Dr Subhajit Basu and PhD student Natasha Gooden write opinion piece on the role of international law in relation to international inquiry on COVID-19
Following the COVID-19 outbreak and subsequent worldwide investigation into the pandemic, international law and its responses have been put into the spotlight.
In their article Dr Subhajit Basu and School of Law PhD student Natasha Gooden explain: “Initial thoughts may have focused solely on the international regulation of health, but as the pandemic has unfolded, there have been more significant ramifications.
“At a time when the whole world is searching for answers, the first assumption is that international law has a clear framework and legal response to such a situation.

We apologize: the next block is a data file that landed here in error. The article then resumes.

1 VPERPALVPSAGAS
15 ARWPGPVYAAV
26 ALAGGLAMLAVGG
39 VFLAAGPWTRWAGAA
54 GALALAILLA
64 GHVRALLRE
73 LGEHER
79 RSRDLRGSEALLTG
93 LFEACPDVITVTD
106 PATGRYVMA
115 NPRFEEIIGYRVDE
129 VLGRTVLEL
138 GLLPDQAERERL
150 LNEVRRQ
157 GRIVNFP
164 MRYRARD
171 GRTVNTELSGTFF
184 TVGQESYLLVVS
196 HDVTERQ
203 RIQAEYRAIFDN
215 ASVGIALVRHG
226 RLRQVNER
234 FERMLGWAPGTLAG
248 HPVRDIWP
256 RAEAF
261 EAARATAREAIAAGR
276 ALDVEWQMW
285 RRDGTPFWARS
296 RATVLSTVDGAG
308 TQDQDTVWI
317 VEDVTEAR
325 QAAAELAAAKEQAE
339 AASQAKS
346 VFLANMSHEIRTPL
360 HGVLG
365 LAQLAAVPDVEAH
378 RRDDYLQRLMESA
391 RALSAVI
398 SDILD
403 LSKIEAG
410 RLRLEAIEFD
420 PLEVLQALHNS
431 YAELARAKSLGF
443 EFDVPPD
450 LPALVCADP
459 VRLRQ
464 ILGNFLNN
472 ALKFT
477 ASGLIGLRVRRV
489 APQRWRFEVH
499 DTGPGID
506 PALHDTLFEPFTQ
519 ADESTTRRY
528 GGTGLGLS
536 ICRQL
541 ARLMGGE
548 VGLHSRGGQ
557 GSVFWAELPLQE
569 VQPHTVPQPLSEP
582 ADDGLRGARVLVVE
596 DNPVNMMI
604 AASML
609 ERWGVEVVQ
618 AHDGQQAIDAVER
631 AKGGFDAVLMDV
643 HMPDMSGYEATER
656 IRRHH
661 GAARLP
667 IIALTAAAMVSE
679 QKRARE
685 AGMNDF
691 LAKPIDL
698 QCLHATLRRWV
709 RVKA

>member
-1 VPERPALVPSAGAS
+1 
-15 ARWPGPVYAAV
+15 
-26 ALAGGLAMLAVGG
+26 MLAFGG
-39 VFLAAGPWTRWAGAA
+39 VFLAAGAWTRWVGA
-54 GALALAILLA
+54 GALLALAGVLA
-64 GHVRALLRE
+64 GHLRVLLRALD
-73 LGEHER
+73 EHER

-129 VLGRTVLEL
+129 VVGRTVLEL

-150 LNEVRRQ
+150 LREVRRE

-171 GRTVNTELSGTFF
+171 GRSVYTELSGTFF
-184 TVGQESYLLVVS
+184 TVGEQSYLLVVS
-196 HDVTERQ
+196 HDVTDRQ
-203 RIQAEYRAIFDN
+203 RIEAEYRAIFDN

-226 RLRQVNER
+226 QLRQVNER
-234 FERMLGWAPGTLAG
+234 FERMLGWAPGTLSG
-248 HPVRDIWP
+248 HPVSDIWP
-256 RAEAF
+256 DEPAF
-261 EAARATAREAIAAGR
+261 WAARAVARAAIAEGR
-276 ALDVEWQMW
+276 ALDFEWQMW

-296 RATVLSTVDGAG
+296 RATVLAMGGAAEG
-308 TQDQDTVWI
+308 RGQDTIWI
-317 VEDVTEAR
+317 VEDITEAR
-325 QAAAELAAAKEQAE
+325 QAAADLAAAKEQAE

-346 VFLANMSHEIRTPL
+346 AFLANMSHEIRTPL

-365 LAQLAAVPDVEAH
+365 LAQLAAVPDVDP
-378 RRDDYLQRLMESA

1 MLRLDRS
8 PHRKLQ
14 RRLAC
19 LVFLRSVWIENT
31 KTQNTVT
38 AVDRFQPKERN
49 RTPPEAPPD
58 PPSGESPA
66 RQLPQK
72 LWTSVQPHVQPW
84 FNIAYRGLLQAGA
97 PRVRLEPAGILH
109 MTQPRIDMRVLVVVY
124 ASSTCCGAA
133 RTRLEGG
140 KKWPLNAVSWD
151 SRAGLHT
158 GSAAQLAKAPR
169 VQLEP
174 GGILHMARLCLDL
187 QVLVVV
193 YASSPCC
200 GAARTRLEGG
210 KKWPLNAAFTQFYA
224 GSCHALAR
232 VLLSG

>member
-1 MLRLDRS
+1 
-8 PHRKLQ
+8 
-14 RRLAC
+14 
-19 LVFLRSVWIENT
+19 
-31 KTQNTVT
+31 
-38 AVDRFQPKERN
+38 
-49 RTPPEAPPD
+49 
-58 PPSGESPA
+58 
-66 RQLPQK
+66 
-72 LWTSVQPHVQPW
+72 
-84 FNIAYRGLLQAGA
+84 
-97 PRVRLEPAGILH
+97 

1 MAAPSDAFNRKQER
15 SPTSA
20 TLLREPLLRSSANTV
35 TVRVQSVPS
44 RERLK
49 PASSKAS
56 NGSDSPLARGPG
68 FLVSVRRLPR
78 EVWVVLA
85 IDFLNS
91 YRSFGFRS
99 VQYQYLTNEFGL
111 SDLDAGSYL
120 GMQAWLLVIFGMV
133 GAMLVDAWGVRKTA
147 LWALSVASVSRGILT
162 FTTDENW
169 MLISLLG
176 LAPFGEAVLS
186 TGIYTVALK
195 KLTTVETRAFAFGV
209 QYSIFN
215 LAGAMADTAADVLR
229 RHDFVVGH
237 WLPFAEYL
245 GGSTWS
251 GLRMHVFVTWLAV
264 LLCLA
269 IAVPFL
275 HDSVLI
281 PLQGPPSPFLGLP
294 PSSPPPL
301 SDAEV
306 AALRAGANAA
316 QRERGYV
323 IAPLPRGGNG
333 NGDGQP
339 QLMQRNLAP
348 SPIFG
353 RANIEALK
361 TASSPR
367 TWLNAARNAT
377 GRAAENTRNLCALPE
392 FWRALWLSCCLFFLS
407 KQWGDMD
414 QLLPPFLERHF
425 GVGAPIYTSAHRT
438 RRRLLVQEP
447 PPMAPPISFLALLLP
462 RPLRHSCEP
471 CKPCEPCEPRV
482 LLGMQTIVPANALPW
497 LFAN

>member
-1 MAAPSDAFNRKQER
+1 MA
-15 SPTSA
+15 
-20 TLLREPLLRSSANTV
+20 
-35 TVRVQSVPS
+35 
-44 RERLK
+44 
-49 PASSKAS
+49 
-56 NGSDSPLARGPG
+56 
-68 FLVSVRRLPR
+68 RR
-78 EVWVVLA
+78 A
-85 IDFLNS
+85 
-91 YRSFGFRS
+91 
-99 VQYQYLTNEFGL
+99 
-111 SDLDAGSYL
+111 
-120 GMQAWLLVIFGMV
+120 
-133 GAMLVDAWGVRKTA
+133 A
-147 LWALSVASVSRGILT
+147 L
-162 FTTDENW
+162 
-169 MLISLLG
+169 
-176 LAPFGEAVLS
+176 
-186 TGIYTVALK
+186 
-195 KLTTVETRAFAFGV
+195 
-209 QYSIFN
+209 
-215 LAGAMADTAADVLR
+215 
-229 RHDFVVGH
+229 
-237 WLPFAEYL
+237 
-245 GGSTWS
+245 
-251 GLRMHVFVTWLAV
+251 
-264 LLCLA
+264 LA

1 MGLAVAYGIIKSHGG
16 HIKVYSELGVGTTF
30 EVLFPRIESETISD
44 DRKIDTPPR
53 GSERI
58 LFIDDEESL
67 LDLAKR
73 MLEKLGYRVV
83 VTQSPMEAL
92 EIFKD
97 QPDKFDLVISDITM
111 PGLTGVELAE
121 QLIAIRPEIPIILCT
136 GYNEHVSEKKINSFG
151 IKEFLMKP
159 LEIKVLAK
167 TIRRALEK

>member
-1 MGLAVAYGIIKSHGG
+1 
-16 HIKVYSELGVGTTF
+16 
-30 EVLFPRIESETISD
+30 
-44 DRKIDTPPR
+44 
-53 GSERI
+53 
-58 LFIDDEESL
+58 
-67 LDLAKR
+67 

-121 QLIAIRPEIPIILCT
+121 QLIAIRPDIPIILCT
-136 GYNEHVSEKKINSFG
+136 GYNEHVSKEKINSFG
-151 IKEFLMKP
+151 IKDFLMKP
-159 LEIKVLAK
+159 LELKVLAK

“While there are regulations in place, the intricate nature of international law is exposed to regulation weakness, limited cooperation, and a lack of enforcement that is reinforced through the dominance of state-based approaches. Inherent challenges of fragmentation have been highlighted for all to see”.
Dr Basu and Ms Gooden agree with the notion that the purpose of international law is to maintain international regulations and hold states and international organisations accountable. However, they go on to argue that the attribution of blame and demanding reparations or compensation is not an appropriate way to move forward.
The co-authors then discuss the most appropriate way for an international enquiry to occur and the limiting factors and hurdles which are likely to be encountered.
The article concludes: “It is clear that international law, while it is fragmented, there are regimes and frameworks in place that have the potential to attempt to answer some of the questions and create the ability to respond and deal with a future pandemic in a more robust and coordinated manner.”